However, much as I like using the Nokia, it is wide-angle only. I've tried taking out other cameras with longer lenses attached, but I've decided to go 1" sensor superzoom. Before I got back to the car, I'd ordered a Sony RX10 via my Nokia. (Yes you can buy things with it as well as take pictures!!) I'm also going to get a Panasonic FZ1000.

Picked up the RX10 today. Inserted battery and card and went out shooting in searing heat. Excellent camera. Really good to work with. However my shot of the day was again taken on the Nokia, showing just what lengths some people will go to to get that special selfie. Is there no end to this nonsense??

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Sony push the envelope yet again - A7, A7r and RX10 announcements

If you are looking for something new and innovative and big major multiple gear announcements then Sony usually don't disappoint. They seem to delight in making the improbable and surprising us all. 

The A7 / A7r has been heavily leaked over the last few days and I'll discuss that later. But first what is a very surprising release and of all the announcements as far as I'm concerned the most 'revolutionary'.

There are some of us who think that the future of digital photography isn't looking back with cameras that have 35mm film sized sensors in them, but looking forward and exploring what smaller sensors are capable of. This little beauty with its 1" sensor gives a clue as to what that might provide and is the first example of what smaller sensors can give us that other systems can't in terms of 'dream' lenses.

I can think of no previous situation where anyone has attempted anything close to an equivalent (approximate in 35mm terms) 24-200mm f/2.8 fixed aperture throughout zoom. In any format. This is almost the stuff of wish fulfilment, dreams and fantasy. Added to a body that takes 20MP images, this is something special. Its expensive and relatively heavy, but this is all down to that remarkable lens.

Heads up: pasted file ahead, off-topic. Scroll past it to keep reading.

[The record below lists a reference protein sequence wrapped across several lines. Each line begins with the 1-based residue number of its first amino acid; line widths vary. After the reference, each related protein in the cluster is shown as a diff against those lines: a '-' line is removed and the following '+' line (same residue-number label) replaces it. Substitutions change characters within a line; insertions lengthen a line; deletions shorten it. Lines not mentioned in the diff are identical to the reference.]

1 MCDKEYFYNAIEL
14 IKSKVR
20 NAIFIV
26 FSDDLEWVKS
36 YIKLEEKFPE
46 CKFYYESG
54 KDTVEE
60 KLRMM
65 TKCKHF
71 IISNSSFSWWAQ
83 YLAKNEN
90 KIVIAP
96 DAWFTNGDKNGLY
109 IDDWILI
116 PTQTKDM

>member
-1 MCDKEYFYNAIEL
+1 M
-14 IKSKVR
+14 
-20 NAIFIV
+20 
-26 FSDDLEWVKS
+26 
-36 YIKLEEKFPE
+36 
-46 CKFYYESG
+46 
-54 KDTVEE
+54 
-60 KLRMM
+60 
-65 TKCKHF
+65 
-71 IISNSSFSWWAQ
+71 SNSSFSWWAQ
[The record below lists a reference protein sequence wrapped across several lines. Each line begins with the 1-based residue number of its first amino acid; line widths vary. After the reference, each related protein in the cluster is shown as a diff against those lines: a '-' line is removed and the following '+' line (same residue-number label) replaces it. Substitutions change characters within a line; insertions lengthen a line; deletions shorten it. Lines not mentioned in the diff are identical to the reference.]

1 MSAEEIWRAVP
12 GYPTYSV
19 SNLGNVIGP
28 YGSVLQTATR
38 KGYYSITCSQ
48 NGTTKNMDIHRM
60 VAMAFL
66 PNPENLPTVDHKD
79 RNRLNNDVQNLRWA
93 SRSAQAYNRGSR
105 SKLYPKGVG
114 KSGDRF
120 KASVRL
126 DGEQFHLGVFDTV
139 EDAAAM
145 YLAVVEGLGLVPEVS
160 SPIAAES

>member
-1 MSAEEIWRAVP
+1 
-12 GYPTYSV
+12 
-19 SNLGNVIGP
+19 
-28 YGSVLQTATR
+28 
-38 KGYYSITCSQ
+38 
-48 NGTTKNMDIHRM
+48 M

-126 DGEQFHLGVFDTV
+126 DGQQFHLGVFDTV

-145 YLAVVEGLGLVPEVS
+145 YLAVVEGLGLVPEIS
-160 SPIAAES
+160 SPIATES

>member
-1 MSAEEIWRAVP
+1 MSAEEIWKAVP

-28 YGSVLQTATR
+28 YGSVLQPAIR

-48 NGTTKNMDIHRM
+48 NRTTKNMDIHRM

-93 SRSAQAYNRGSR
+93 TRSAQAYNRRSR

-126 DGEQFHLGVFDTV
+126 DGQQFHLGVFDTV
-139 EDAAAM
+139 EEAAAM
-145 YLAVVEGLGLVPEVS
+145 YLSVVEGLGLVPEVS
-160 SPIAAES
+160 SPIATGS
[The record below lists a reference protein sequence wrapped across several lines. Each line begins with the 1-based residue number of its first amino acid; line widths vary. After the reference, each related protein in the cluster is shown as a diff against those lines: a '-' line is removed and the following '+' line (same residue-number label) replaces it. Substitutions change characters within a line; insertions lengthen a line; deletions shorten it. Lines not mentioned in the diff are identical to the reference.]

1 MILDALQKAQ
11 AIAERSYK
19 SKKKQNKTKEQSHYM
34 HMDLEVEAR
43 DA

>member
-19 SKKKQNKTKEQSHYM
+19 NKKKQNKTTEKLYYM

It is big for a supposed compact camera, but god only knows what size a lens like this would be in larger sensor formats. And the zoom range is pretty impressive, particularly at f/2.8. Anyone who shoots outdoors, travel and landscape and has some idea of what cameras like the RX100's and Nikon 1's can produce and doesn't have a blinkered, closed mind, prejudiced idea about 1" sensors (e.g. me!) will be salivating at the prospect of what this can do. No changing lenses, therefore no dust, phenomenal depth of field from the 8.8-73.3mm lens, tilting screen and oled viewfinder. And then there's the video using the 3-axis image stabilisation, microphone AND headphone jacks.

From Dpreview:-
'Like many recent Sonys, the RX10 can shoot 1080 video at 60p up to 28Mbps or 60i and 24p at up to 24Mbps. In addition, the camera's footage can be output over HDMI, either with settings overlays for monitoring or without, for recording (and, we're told, with the option for uncompressed 4:2:2 video output). When you look at these specs and the switch that enables stepless aperture changes while recording movies, it looks like the RX10 could be a handy documentary camera.'

The RX100 was certainly impressive for video and this promises to be the same. 

For me and what I shoot in terms of stills and video, buying this camera is an absolute no-brainer. Where do I pay? 

THE A7 / A7r

I was really hoping I would see the pictures of this camera and hate it. Unfortunately I read that the viewfinder is OLED and saw the picture of the battery grip. Oh Dear.

Now I'm not so bothered about the 35mm film sized sensor, but 36MP and presumably a tweaked version of the D800E sensor that allows the use of wide-angle lenses without vignetting and colour cast problems, is very seductive. I also like the brutal industrial look of the thing. Yes, no rangefinder chic here, and Sony really need to get themselves a design department, but here I think it works though I've always thought Sony cameras are designed by the machines who ran the world in the Matrix movies. 

There is however a HUGE problem. The lenses. Firstly there is this crazy marketing strategy that Sony have come up with to perplex us. The 28-70mm kit lens is available with the 24MP A7 and not with the A7r or on its own. The Zeiss lenses won't be available when the A7r goes on sale, so the only 'native' lens you can buy for this at launch is the 35mm f/2.8. This is inexplicable, annoying and ridiculous.